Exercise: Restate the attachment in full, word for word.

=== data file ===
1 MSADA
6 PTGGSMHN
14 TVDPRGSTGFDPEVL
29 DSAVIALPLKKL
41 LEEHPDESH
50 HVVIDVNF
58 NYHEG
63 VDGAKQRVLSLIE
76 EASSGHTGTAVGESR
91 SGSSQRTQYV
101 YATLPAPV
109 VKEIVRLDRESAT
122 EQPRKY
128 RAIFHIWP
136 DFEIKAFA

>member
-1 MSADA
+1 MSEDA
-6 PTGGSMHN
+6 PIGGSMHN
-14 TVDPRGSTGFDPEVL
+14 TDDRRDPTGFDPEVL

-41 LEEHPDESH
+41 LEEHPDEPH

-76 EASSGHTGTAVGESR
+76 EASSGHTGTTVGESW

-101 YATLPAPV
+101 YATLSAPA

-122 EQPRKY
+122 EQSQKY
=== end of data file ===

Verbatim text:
1 MSADA
6 PTGGSMHN
14 TVDPRGSTGFDPEVL
29 DSAVIALPLKKL
41 LEEHPDESH
50 HVVIDVNF
58 NYHEG
63 VDGAKQRVLSLIE
76 EASSGHTGTAVGESR
91 SGSSQRTQYV
101 YATLPAPV
109 VKEIVRLDRESAT
122 EQPRKY
128 RAIFHIWP
136 DFEIKAFA

>member
-1 MSADA
+1 MSEDA
-6 PTGGSMHN
+6 PIGGSMHN
-14 TVDPRGSTGFDPEVL
+14 TDDRRDPTGFDPEVL

-41 LEEHPDESH
+41 LEEHPDEPH

-76 EASSGHTGTAVGESR
+76 EASSGHTGTTVGESW

-101 YATLPAPV
+101 YATLSAPA

-122 EQPRKY
+122 EQSQKY